Middle EastWorld News

Terrorist Regimeto sell seized donkeys back to their Palestinian owners


The Israeli army is trying to sell the animals it has unlawfully seized from Palestinian farmers in the West Bank’s Jordan Valley back to them.

In a most recent case, the Israeli army has published advertisements for the sale of 40 donkeys in Arabic, targeting an audience of Palestinian farmers from whom the animals were seized in the first place.

Israeli authorities say they took wandering livestock in the interests of public safety, especially to reduce road accidents.

A text accompanying the advertisements for the sale of the donkeys reads that the animals will be auctioned off if unclaimed by their owners, who say it will be very costly for them if they try to reclaim the animals.

Extortion aimed at driving Palestinians out

Arif Daraghmeh, the head of a council of 26 hamlets in the valley’s al-Maleh district, said the farmers will have to pay fines of up to 2,000 Israeli shekels (526 US dollars) for each donkey.

The farmers say Israel’s policy of confiscations and demolitions in the area is aimed at driving local residents out of the valley, which has abundant water resources and fertile farmland along the border with Jordan.

Sixty-year-old Sliman Besharat said Israeli forces have quarantined his goats in the past.

“By confiscating animals and agricultural equipment and demolishing houses, animal shelters and other structures, the Israelis are putting pressure on the Palestinians to leave the Jordan Valley,” Besharat said.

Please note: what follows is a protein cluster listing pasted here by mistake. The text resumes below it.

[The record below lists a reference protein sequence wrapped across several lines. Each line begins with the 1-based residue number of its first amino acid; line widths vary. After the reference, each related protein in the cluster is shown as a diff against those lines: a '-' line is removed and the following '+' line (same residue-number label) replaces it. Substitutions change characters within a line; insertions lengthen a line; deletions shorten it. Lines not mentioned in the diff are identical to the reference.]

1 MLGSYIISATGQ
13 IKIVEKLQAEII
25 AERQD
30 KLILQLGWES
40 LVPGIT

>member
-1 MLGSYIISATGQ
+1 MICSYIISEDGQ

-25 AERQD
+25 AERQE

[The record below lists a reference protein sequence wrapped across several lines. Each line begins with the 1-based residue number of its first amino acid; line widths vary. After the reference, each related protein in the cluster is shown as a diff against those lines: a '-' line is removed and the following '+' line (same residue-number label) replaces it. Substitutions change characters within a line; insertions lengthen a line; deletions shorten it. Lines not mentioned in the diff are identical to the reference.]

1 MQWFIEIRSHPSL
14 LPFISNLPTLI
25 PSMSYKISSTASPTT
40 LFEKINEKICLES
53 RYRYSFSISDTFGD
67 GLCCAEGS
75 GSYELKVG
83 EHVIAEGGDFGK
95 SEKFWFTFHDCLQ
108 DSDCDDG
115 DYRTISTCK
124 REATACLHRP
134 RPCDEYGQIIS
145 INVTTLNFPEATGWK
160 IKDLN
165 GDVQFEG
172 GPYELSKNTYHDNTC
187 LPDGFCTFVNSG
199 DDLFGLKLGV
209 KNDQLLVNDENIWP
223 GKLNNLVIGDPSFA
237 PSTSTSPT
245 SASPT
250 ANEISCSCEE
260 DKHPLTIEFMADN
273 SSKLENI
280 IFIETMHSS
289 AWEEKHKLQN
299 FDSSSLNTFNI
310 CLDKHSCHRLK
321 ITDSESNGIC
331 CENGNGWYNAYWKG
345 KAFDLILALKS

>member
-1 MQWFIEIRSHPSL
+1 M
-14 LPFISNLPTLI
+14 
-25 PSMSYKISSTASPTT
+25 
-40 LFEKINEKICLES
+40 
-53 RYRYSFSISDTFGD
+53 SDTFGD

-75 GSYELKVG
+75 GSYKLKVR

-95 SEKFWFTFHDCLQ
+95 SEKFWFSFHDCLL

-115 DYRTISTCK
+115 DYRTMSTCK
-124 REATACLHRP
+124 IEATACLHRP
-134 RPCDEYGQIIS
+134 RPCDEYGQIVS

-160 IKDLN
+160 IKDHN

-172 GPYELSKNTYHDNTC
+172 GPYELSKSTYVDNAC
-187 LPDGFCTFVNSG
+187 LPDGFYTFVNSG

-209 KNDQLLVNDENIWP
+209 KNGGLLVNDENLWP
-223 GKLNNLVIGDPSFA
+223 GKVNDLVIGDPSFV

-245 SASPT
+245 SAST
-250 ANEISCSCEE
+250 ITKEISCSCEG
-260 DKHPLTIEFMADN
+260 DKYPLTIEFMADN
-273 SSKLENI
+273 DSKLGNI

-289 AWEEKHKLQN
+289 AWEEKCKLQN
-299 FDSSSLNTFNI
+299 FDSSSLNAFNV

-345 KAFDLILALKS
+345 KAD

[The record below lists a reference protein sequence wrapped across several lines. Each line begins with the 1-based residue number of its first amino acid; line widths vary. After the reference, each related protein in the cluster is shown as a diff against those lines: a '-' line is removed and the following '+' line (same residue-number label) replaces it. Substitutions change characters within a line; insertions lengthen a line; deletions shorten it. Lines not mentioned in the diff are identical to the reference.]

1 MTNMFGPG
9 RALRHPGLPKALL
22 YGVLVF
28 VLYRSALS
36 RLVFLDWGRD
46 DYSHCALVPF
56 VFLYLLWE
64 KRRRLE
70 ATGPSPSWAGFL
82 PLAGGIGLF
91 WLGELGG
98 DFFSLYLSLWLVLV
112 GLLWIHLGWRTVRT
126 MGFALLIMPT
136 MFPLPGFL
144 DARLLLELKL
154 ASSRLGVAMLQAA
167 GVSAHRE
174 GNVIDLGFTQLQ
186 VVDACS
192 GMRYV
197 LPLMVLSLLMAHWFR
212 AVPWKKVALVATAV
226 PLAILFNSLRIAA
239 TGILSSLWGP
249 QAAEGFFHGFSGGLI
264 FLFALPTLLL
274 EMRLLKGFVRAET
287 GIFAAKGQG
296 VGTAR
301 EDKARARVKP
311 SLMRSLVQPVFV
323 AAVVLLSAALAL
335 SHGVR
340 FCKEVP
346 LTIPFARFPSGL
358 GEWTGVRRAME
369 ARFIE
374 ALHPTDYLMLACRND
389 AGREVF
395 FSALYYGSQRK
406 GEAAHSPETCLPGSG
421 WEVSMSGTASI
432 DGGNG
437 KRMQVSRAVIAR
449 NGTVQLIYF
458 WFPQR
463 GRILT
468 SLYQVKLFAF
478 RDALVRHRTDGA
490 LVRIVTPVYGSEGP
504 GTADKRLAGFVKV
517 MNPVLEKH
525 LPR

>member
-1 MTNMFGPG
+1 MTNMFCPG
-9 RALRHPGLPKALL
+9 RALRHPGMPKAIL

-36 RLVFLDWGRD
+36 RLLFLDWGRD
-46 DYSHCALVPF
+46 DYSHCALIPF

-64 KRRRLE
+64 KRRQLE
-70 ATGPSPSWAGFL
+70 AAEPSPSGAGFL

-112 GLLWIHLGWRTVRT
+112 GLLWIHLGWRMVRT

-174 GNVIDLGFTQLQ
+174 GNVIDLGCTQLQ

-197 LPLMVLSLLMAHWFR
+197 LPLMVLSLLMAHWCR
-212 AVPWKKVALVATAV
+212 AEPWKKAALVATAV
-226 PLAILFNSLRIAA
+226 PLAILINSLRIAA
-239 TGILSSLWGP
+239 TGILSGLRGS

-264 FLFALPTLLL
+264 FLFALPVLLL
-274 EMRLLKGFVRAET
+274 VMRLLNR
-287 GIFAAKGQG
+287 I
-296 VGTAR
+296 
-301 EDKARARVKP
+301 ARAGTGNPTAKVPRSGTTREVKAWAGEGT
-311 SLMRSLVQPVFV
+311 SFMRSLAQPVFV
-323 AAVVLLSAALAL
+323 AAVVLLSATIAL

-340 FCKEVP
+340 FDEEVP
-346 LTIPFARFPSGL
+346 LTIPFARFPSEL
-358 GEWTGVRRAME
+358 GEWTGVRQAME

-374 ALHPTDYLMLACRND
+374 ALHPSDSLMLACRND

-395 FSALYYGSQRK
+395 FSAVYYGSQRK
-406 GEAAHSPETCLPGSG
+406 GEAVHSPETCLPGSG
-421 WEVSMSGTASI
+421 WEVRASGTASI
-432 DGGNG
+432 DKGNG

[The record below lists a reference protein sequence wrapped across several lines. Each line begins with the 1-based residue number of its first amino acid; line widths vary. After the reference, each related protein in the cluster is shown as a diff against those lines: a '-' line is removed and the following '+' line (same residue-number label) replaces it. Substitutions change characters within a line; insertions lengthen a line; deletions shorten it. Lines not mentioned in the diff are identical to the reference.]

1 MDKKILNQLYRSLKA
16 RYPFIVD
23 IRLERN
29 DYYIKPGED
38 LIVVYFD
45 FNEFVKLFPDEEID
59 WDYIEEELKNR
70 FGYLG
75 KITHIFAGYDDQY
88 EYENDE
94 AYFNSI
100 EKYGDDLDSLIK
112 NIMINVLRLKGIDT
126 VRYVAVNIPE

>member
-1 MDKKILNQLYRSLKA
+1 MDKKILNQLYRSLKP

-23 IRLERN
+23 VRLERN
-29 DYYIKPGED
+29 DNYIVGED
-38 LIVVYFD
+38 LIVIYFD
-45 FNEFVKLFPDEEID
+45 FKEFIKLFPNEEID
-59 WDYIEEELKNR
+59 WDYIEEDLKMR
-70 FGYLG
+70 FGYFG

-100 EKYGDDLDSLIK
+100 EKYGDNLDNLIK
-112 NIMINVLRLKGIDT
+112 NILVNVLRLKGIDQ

He added, “Whoever controls the valley controls the border (with Jordan) and access to water and farmland.”

Yusef, a resident of the northeastern West Bank city of Tubas, located 21 kilometers (13 miles) northeast of Nablus, said he has lost dozens of animals in the past, either because of confiscation or thirst due to the lack of access to water.

He added that Israeli military forces are constantly threatening them with expulsion from the area and the seizure of their livestock.

“The soldiers load them (animals) on trucks and tell us that we’re in a closed military zone. Or they come through in their tanks and nothing survives, not a concealed bird’s egg or a baby gazelle lying on the ground,” Yusef said.


This photo shows the property that Israeli authorities seized from a Palestinian family in East Jerusalem al-Quds in early May 2016.
In early May, Israeli authorities expropriated land from a Palestinian family living in East Jerusalem al-Quds, and then handed it over to the Amana organization, which works to establish illegal settlements and outposts.

The plan was prepared and approved without the family’s knowledge. The area map was redrawn to claim that the Palestinians had never owned the land, thus legitimizing the expropriation.

More than half a million Israelis live in over 230 illegal settlements built since the 1967 Israeli occupation of the Palestinian territories of the West Bank and East Jerusalem al-Quds.

The United Nations and most countries regard the Israeli settlements as illegal because the territories they are built on were captured by Israel in a war in 1967 and are hence subject to the Geneva Conventions, which forbid construction on occupied lands.

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